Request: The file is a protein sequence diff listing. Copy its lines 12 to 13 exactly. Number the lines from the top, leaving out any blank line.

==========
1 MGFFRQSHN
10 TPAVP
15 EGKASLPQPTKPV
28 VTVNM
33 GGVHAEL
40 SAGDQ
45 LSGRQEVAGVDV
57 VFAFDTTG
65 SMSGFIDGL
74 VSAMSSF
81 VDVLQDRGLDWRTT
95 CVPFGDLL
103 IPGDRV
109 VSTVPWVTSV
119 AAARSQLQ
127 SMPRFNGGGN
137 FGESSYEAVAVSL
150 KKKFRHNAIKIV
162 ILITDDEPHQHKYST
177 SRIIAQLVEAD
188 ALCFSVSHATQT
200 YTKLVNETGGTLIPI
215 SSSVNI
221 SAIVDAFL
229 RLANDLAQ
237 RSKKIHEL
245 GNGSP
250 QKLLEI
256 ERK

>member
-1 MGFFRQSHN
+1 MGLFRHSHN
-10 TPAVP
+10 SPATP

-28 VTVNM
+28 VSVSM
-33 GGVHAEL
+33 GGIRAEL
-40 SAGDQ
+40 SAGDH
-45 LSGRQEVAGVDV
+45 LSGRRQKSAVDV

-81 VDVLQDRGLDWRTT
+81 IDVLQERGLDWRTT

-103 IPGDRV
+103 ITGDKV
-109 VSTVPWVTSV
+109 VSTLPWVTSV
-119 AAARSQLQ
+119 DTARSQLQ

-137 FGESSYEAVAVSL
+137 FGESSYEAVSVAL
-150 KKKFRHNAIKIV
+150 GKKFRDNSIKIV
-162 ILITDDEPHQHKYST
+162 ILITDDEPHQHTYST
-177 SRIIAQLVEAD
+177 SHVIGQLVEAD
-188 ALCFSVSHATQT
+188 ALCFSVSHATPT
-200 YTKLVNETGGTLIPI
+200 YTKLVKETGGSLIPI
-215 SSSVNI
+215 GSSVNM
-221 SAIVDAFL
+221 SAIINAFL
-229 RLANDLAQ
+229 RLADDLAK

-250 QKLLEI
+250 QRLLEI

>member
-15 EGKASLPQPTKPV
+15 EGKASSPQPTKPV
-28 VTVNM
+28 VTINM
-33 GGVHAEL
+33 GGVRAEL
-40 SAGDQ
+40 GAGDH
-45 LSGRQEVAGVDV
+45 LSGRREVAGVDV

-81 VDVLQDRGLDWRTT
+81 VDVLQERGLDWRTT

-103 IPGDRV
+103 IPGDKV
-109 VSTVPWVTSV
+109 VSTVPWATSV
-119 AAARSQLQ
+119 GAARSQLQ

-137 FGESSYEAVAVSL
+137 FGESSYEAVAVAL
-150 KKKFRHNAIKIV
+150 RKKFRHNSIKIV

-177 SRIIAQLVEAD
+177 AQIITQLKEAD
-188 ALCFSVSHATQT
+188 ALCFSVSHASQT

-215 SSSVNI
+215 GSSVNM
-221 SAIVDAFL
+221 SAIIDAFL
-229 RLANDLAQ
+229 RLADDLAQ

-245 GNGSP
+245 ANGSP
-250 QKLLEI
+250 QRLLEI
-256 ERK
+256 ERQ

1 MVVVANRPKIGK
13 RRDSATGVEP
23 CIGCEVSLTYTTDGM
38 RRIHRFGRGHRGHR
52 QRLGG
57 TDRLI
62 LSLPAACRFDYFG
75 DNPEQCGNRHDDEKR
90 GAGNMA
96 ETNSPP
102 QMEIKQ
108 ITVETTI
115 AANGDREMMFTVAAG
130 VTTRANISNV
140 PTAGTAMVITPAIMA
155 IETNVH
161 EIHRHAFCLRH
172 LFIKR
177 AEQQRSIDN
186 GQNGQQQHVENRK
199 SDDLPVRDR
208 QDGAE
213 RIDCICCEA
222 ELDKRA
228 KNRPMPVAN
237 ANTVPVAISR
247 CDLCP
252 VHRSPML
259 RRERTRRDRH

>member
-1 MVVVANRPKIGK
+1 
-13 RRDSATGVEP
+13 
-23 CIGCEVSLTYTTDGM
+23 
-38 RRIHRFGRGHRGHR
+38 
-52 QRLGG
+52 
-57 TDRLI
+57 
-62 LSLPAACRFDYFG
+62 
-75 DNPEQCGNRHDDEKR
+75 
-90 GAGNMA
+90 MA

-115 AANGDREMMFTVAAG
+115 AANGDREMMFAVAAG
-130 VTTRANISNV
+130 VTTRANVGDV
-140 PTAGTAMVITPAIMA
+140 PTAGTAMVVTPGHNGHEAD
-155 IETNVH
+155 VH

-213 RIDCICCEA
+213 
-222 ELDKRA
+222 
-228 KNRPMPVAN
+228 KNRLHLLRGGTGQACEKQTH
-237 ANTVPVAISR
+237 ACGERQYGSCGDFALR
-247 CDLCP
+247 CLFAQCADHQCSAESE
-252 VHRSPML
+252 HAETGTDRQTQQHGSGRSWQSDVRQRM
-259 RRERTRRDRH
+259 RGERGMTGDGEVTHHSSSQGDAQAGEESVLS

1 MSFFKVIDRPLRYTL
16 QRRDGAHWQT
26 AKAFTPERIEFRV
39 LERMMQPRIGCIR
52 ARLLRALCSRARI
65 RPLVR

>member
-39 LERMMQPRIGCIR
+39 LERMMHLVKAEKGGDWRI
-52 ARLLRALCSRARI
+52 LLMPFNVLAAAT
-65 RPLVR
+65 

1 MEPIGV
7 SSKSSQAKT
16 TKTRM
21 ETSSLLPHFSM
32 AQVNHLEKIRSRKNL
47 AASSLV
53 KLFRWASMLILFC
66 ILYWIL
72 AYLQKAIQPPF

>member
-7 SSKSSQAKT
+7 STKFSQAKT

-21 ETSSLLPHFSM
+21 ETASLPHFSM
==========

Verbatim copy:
95 CVPFGDLL
103 IPGDRV